the king. John Butler, clerk, then commissary of Calais, by commandment, took down in the night.
After that, before Whitsun-week, there was set up in the same The king place an excommunication, aggravation, re-aggravation, and interdic- and the tion; for which also the said Butler, by commandment, was sent to inteed Dunkirk, to take it down. And because the council of Calais would the pope. be certified of his diligence therein, they sent a servant of the lord Lisle, then deputy of Calais, whose name was Cranvel; and upon Wednesday in Whitsun-week, at seven o'clock in the morning, he took it down whole, and brought it with him, and delivered the same to the lord deputy aforesaid : which was about the year 1533.
This being known and certified unto the king, he was motioned by
rine's court discharged.
Henry his council, that such as were about her, and moved her thereunto,
should be put from her. And therefore the duke of Suffolk was sent A.D.; to Bugden, beside Huntingdon, where the said lady Katharine lay; 1533. who, perceiving her stomach to continue froward still, in answering The lady him with high words, and suddenly so in a fury to part from him into
her privy chamber, and shut the door, brake up the order of her court, and discharged a great sort of her household servants; and yet left her a convenient number to serve her like a princess. They that remained still, were sworn to serve her as princess only, and not as queen ; of whom some said, they were once sworn to serve her as queen, and otherwise would not serve; and so were dismissed. The others who were sworn to serve her as princess, she utterly refused for her servants, and so she remained with the fewer, living after this about the space of two years.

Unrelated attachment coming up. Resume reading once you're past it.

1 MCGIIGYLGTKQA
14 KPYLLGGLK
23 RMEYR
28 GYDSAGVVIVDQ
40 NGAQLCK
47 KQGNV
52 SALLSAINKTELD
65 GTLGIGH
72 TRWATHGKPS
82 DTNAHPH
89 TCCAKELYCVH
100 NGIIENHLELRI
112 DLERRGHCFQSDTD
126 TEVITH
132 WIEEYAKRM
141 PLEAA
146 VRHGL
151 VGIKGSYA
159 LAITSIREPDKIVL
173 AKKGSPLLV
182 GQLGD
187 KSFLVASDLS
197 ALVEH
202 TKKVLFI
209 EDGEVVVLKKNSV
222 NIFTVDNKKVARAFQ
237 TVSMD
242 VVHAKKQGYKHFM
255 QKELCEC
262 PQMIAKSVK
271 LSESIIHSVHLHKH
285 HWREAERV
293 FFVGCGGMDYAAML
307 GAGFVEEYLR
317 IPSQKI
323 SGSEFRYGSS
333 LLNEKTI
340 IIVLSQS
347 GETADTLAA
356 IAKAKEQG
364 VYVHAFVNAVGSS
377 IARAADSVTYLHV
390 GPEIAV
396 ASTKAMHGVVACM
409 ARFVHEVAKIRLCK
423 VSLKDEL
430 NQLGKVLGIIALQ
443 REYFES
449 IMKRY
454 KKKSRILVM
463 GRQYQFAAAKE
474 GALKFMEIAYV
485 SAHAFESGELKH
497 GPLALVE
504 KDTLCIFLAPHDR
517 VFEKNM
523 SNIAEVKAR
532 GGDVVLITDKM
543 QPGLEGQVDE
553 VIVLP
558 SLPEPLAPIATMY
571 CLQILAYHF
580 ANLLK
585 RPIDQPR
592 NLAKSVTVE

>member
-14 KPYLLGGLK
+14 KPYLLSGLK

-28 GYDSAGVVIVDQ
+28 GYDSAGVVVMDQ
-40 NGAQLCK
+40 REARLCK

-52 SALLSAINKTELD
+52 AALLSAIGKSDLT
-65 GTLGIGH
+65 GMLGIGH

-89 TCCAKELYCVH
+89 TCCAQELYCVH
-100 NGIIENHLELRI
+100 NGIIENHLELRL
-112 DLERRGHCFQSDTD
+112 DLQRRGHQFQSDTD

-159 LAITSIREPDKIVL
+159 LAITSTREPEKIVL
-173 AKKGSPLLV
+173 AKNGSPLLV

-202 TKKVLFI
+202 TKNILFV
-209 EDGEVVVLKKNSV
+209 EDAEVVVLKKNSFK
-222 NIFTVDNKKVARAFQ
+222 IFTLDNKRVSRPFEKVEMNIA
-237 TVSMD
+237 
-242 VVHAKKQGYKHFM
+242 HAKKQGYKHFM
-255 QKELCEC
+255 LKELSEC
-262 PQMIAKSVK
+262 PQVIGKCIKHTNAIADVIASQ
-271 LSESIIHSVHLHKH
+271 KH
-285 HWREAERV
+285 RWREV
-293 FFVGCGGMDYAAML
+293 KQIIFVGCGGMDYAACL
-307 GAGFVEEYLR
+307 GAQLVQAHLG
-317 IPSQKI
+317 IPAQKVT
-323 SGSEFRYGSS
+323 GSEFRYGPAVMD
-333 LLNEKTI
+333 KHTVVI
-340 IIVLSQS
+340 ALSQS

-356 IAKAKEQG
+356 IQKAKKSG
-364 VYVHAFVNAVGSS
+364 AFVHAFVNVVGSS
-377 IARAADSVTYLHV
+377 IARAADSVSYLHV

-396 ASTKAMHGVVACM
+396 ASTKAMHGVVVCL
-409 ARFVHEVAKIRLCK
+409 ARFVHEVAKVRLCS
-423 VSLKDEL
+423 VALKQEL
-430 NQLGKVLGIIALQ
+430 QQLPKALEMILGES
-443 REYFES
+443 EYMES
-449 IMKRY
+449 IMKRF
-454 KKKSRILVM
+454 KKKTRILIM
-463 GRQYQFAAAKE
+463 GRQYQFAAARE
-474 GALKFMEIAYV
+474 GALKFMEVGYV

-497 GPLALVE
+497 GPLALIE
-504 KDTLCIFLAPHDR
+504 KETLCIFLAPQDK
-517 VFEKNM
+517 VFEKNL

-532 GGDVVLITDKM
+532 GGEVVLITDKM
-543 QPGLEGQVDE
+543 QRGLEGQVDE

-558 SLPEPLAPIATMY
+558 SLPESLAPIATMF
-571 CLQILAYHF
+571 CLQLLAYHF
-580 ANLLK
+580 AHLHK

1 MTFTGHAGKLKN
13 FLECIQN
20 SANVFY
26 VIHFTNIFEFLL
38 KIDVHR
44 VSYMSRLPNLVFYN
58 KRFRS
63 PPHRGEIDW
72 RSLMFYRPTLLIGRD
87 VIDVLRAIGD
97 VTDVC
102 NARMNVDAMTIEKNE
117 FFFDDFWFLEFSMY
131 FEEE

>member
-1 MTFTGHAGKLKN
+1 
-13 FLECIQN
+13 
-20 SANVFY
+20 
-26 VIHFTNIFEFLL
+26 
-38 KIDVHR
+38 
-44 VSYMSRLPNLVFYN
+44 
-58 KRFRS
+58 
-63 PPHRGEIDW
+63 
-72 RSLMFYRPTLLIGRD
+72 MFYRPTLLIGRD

* And thus much hast thou, good reader, touching the king's divorcement; by occasion whereof it pleased God so to work, through his secret and unsearchable wisdom, that the pope, who so long had played “rex’ in England, lost his whole jurisdiction and supremacy.*
THE ABOLISHING OF THE POPE OUT OF ENGLAND.